Stormont, Dundas and South Glengarry MPP Jim McDonell had previously called for the cancellation of the project earlier in 2019.
“The Nation Rise Project, like many industrial wind farms across rural Ontario, was a project forced upon the people of North Stormont by the previous Wynne government. The Liberal Government made it their mission to expand renewable energy at an unsustainable rate, resulting in unaffordable contracts for surplus power,” wrote McDonell in a Letter to the Editor.
The Canadian Press|By Shawn Jeffords|November 21, 2019
Doug Ford ‘proud’ of decision to tear up hundreds of green energy contracts
TORONTO – Premier Doug Ford said Thursday he is “proud” of his decision to tear up hundreds of renewable energy deals, a move that his government acknowledges could cost taxpayers more than $230 million.
Ford dismissed criticism that his Progressive Conservatives are wasting public money, telling a news conference that the cancellation of 750 contracts signed by the previous Liberal government will save cash.
“I’m so proud of that,” Ford said of his decision. “I’m proud that we actually saved the taxpayers $790 million when we cancelled those terrible, terrible, terrible wind turbines that really for the last 15 years have destroyed our energy file.”
Later Thursday, Ford went further in defending the cancelled contracts, saying “if we had the chance to get rid of all the wind mills we would.”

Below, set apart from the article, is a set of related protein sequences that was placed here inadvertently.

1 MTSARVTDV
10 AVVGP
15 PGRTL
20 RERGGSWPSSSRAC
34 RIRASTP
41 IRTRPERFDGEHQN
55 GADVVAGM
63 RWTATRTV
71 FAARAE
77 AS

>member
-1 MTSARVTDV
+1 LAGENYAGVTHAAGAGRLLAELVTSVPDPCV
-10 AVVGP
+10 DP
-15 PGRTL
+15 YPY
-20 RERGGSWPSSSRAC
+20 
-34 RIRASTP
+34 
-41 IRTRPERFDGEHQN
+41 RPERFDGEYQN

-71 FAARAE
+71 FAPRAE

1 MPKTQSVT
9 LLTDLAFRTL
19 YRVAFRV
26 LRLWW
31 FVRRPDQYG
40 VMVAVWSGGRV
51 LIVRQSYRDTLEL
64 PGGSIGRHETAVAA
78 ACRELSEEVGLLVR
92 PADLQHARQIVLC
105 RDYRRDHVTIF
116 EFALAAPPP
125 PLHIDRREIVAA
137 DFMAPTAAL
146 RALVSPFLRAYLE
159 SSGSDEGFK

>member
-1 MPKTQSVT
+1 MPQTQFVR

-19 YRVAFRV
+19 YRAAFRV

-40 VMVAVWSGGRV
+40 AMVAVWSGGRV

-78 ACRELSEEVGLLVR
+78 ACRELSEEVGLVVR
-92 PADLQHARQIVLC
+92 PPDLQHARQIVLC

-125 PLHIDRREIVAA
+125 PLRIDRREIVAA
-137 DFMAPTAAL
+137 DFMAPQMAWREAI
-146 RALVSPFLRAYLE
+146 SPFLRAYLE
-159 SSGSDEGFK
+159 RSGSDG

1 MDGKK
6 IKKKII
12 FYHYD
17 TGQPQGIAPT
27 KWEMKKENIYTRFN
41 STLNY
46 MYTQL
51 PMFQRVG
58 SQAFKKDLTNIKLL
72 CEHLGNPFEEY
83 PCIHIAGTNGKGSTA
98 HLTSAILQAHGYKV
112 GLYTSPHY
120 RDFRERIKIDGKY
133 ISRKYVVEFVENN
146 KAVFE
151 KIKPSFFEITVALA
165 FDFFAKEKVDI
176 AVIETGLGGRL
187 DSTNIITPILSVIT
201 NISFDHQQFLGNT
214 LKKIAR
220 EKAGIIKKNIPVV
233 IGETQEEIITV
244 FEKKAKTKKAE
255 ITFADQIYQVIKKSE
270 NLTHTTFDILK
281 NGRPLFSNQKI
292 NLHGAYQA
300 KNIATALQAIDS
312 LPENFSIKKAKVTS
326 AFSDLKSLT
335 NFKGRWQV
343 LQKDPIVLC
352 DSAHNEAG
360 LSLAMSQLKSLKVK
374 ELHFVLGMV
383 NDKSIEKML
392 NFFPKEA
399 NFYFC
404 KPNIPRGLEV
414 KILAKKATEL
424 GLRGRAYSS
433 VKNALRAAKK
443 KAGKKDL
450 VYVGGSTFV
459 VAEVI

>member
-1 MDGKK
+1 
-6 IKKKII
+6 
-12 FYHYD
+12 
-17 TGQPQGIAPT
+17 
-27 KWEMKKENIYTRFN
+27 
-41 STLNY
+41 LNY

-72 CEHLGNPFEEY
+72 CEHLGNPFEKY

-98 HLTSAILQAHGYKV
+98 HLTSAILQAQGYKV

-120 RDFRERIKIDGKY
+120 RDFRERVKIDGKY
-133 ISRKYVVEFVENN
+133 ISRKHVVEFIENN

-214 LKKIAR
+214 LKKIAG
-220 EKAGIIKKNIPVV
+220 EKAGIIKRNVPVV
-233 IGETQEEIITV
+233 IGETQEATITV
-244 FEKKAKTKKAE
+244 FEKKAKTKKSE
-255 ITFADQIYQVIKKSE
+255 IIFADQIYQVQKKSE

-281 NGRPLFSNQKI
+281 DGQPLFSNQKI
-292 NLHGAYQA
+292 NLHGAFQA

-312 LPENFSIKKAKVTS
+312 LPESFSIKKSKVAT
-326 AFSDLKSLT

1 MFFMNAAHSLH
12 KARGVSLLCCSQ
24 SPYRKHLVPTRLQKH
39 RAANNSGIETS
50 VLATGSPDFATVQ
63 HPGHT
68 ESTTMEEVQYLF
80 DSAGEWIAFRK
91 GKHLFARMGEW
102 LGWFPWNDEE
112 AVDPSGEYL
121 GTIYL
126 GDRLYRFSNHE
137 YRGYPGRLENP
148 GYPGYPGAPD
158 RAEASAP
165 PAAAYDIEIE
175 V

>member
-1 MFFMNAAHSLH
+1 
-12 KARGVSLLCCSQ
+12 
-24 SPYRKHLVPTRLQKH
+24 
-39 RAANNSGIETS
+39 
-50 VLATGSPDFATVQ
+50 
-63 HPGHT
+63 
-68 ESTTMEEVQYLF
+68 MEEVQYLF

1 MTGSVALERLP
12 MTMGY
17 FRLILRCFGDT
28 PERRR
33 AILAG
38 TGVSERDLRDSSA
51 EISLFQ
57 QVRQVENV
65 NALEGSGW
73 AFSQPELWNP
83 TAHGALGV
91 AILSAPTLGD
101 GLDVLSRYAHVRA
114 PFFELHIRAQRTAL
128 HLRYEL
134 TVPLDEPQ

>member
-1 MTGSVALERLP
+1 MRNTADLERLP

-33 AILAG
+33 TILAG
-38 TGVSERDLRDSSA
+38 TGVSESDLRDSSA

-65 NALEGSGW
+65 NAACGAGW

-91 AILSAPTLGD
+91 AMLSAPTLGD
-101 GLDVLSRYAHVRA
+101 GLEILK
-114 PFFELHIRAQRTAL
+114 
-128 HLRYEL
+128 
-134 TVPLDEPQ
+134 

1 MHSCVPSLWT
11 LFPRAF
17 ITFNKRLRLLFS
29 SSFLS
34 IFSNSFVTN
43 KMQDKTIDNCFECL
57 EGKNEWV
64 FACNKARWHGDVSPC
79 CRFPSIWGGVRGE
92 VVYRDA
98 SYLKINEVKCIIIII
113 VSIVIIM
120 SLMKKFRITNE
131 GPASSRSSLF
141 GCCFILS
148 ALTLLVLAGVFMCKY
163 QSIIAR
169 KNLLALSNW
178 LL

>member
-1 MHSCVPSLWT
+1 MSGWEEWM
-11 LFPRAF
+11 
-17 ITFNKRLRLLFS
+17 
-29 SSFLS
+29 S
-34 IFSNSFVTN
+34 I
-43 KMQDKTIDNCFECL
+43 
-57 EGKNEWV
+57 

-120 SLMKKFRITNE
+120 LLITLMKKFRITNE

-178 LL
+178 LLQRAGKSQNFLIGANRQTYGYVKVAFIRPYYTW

CBC News|November 20, 2019
CPP might be ‘buying into a lawsuit’ through Pattern Energy acquisition, says lawyer
The Canada Pension Plan Investment Board (CPPIB) might be “buying into a lawsuit” by acquiring U.S.-based renewable energy company Pattern Energy, according to a lawyer representing Chatham-Kent residents whose lawsuit against the Ontario government — as well as three wind turbine companies, including Pattern Energy — was dismissed earlier this year.
Pattern Energy announced in early November that it had entered into a $6.1 billion agreement with the CPPIB that would see the federal pension plan’s investment arm acquire the renewable energy company.
Min datter Anne M. Eieslands bidrag til Kvina kunstnarlags høstutstilling denne helgen og kommende uke. Følgende er en hilsen fra kunstneren til dere alle;
“Dedikert til alle vindkraftmotstandere som kjemper for landet jeg elsker og en spesiell takk til alle i gruppen “Nei til vindkraftverk på Frøya” og til Motvind Norge som har vært min hovedkilde for inspirasjon gjennom sitt fantastiske engasjement, utholdenhet og pågangsmot. Dere er utrolige!”
Bildets tittel: “I came here to dance”
My daughter Anne M. Iceland’s contribution to this weekend and the next week. The following is a greeting from the artist to all of you;
” dedicated to all the wind turbines who fight for the country I love and a special thank you to everyone in the group ” no to wind turbines on Freya ” and to headwind Norway who has been my main source of inspiration through its wonderful commitment, perseverance and courage. You guys are incredible!”